A recent study showed how eating junk food can lead to an imbalance in the healthy bacteria that helps keep people thin. Tim Spector, a professor at King’s College London and specializes in genetic epidemiology, explains how the rising obesity levels are partially related to the increase in processed foods in the diets of many people. Those who opt for a diet that helps healthy bacteria flourish may have just as much success with weight loss as those who focus on reducing fat and sugar intake.
Spector identifies several foods that can help healthy bacteria grow, including celery, garlic, unpasteurized cheese, dark chocolate, and even Belgian styles of beer.
Estimates from the World Health Organization suggest that about 2/3 of women and 75% of men in the UK will be overweight by 2030.
Spector estimates that the amount of healthy bacteria in the average person’s gut has decreased over the past 50 years because of the increase in consumption of processed foods. He conducted an unusual experiment, using his 23-year old son as an example. Spector’s son, Tom, consumed only McDonald’s burgers, chicken nuggets, chips, and soda for a ten-day period. Researchers obtained samples of bacteria from Tom’s gut before and after the experiment for comparison.
At the initiation of the experiment, 3,500 different species of bacteria were found in Tom’s gut, while at the end of the 10-day period, only 2,200 species were found. This is a reduction of 1,300 species in only 10 days. Not only did Tom manage to kill off over a thousand species of healthy bacteria, he gained four pounds during the 10-day period.
Spector comments, “Microbes get a bad press, but only a few of the millions of species are harmful and many are crucial to our health. Microbes (bacteria) are not only essential to how we digest food; they control the calories we absorb and provide vital enzymes and vitamins. It is clear that the more diverse your diet, the more diverse your microbes and the better your health at any age.”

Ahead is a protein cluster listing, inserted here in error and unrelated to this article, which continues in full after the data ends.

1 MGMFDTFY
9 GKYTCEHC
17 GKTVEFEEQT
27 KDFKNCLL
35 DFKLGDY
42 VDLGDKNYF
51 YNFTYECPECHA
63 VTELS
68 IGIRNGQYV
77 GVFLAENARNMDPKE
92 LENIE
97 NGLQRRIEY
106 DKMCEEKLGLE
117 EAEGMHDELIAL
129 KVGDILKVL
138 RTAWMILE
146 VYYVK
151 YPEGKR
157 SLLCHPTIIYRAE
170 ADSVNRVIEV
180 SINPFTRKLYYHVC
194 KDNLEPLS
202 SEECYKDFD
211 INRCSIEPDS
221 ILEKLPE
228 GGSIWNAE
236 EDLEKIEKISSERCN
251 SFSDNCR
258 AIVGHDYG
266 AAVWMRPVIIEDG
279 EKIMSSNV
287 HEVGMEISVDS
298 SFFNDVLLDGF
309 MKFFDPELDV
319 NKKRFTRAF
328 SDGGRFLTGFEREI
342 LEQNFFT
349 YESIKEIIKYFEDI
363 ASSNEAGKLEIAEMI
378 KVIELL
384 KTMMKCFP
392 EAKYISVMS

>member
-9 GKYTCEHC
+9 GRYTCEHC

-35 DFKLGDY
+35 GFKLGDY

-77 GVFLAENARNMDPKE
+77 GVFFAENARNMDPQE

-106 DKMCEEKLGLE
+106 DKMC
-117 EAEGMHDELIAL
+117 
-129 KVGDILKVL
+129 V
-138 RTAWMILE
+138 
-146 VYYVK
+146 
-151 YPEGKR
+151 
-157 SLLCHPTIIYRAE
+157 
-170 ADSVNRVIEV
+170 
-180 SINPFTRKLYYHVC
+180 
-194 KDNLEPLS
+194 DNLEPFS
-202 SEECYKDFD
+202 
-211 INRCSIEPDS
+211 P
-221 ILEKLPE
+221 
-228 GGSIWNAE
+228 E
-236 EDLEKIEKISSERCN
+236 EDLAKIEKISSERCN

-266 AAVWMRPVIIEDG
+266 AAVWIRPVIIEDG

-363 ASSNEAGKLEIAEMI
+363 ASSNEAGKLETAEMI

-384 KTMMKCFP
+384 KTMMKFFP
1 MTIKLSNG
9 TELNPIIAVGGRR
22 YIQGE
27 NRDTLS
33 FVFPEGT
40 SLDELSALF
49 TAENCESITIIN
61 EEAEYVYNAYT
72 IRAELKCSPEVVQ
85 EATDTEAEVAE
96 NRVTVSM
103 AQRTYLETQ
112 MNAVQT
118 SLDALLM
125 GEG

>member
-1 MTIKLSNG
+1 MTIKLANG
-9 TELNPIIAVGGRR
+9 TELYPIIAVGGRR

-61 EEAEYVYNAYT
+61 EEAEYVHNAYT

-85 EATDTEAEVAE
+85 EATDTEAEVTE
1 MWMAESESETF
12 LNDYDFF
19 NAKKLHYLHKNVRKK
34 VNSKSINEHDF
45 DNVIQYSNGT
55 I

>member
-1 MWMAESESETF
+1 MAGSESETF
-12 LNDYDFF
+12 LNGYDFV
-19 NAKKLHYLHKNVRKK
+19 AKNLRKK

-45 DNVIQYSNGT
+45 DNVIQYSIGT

Spector emphasizes that a diet intended to increase the range of bacterial species in the gut is just as critical to maintaining a healthy weight as reducing fat and sugar intake. He indicated that 15,000 years ago, human ancestors consumed about 150 different ingredients per week, which helped healthy bacteria to proliferate in the gut. Today, most people consume fewer than 20 different types of food, and this number drops as the amount of processed foods consumed increases. This is because processed foods are made from four main ingredients: corn, soy, wheat, and meat.
As restrictive diets are more heavily promoted, there may be an even greater decrease in the microbe diversity required for a healthy gut, leading to more health problems.
Spector is close to publishing his book, The Diet Myth, which explains the processes related to developing healthy gut bacteria, and offers guidelines regarding the best foods to eat to promote healthy bacterial growth.